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EMA sets out new five-year plan

Published on 09/12/15 at 04:57pm
Guido Rasi
Guido Rasi

The European Medicines Agency’s (EMA) new executive director, Professor Guido Rasi, outlined his vision for his five-year mandate at the helm of the Agency, at a press briefing today, highlighting five building blocks as a response to the shifting drug development landscape.

Rasi highlighted the vast progress made in the understanding of the human body and the underlying science, the increased globalisation of medicines development and manufacturing, as well as the current and rising pressure on healthcare systems.

The executive director, who has held the post in his second term since last month, noted the accelerating rate of medicines approved, which reached 84 this year, and the fact that 85% of medicines in the EU have at least one step of their production process happening outside of Europe.

Rasi said: “As regulators, we need new approaches for a new era and we must steer research and development towards areas of unmet need,” and pointed to the PRIME initiative as a way of providing support in these efforts.

Rasi also spoke of the need to expedite the approval process in a manner that maintains the quality of products and does not compromise patient safety.

He said: “We will encourage development of a model enabling reduced cost, to shorten the time to market authorisation without reducing standards.” Rasi did however warn that the timescale to implement such changes to the approvals process could be a matter of several years.

The five building blocks Professor Rasi highlighted to ensure the EMA's effective response to these shifts were:

  • Focusing on research & development for medicines that address public health needs: "We want to focus our efforts on those medicines which have the potential to really improve patients' lives – so that innovation clearly translates into public health benefits."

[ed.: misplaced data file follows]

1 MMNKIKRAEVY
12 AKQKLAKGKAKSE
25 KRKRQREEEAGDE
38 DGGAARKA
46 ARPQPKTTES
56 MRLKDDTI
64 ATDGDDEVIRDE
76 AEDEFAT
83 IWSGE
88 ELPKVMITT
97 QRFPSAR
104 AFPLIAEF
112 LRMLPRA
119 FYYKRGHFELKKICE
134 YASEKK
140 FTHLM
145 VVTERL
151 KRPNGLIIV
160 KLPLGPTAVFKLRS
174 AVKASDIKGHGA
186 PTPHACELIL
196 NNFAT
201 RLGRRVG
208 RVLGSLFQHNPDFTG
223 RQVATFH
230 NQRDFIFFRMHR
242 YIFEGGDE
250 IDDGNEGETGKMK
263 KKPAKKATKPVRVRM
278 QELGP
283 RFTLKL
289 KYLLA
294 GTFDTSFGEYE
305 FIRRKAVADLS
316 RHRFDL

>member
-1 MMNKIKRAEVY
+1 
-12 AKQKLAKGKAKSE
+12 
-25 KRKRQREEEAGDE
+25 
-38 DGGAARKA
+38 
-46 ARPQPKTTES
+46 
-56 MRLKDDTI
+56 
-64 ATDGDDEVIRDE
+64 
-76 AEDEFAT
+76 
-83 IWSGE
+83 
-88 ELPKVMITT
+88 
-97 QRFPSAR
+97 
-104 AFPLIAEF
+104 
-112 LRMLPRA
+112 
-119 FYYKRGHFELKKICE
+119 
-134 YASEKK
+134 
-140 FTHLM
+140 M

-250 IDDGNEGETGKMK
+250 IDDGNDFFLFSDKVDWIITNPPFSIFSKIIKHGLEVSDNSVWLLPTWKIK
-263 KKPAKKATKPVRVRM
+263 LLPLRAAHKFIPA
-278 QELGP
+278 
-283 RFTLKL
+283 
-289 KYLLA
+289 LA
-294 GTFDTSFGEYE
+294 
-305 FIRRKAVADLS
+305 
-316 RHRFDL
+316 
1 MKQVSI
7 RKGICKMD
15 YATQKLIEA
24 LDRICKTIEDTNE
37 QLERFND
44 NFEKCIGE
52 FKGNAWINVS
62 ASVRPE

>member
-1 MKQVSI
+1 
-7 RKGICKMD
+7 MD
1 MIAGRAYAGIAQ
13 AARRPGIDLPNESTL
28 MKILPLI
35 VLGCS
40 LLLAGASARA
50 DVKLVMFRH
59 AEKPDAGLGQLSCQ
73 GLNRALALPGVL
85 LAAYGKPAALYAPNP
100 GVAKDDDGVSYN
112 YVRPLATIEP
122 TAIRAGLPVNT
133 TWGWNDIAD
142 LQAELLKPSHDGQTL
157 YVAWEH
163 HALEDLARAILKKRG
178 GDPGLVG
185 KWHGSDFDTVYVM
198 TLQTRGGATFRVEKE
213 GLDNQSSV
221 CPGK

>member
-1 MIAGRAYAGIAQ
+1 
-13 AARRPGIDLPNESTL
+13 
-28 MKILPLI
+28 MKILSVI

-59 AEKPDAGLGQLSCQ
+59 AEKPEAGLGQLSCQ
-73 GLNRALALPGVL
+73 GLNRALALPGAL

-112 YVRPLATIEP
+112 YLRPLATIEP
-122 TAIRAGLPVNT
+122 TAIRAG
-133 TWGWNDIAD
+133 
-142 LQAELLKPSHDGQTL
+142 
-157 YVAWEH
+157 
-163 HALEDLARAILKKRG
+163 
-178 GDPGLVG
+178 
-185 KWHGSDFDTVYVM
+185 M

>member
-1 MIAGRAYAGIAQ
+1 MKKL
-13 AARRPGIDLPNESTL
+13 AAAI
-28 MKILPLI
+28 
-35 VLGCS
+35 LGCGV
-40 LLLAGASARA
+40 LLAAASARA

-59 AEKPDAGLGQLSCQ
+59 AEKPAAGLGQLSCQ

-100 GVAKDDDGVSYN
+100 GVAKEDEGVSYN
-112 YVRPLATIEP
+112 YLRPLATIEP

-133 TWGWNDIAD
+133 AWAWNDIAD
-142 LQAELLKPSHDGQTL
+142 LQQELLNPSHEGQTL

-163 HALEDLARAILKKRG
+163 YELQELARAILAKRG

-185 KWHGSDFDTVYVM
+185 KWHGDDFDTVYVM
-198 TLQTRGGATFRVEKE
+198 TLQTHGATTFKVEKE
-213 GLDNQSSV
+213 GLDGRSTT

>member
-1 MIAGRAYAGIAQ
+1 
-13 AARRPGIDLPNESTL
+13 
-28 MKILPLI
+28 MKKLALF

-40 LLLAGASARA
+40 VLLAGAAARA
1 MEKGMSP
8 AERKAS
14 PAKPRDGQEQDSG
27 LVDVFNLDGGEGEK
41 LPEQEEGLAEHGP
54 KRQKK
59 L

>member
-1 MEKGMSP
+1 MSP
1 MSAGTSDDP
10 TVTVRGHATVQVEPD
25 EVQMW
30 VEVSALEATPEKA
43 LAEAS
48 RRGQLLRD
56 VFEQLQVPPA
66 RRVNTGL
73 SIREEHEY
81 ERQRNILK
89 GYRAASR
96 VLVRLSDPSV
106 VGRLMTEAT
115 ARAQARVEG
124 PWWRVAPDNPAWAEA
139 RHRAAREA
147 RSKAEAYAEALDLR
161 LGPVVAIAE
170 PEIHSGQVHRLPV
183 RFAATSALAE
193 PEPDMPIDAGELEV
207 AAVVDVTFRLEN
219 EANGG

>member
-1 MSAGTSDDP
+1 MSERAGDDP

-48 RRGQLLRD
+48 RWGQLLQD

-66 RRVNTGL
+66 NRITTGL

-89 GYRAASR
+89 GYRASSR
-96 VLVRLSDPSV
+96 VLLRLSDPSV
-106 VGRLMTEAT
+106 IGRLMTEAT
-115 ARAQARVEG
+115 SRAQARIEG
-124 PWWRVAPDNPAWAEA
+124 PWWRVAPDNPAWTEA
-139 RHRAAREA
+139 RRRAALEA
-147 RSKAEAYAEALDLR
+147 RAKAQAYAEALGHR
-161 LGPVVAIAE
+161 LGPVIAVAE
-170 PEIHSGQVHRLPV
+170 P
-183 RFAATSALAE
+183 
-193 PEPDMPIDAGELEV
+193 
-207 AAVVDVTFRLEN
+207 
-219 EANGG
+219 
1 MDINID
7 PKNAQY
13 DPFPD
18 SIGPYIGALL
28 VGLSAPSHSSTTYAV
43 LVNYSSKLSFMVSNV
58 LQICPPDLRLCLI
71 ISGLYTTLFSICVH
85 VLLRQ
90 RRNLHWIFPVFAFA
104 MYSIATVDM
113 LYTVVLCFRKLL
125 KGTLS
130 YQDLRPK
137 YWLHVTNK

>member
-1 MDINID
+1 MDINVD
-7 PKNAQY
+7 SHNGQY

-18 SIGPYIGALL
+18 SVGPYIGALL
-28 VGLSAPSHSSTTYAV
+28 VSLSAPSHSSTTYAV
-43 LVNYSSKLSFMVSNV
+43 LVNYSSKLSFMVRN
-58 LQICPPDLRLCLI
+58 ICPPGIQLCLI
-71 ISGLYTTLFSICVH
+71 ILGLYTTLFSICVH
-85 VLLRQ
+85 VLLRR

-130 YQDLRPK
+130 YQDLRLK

• Commitment to transparency: "We have a pioneering approach to transparency. We are the first regulator in the world to allow researchers and academics, and the public as a whole, access to the clinical data on which marketing authorisations are based."
  • Patient involvement: "All that we do must ultimately benefit patients. This is why we involve them more and more in our work, to ensure their views and needs are taken into account at every step of the process."
  • Best use of all available evidence: "In Europe, with a population of over 500 million citizens, the opportunities to study the impact of medicines in real life and monitor their safety and efficacy are enormous. Integrating all available data enables real-time monitoring of the safety and efficacy of medicines."
  • Global reference authority for the regulation of medicines: "Development and manufacturing of medicines is now global and regulatory authorities cannot work in isolation. We are reinforcing our role as a global reference authority, to provide the regulatory oversight that our citizens expect."

In addressing these challenges, Professor Rasi noted the importance of strengthening co-operation with Member States, the European Commission and other European and international partners, and of bringing communities and stakeholders involved closer together to enable a more holistic approach to medicines evaluation and surveillance across the whole lifespan of a medicine, from development to patient use.

"I am confident that EMA, working closely with the national competent authorities in Member States, is ready to successfully address these new challenges,” he added.

Joel Levy

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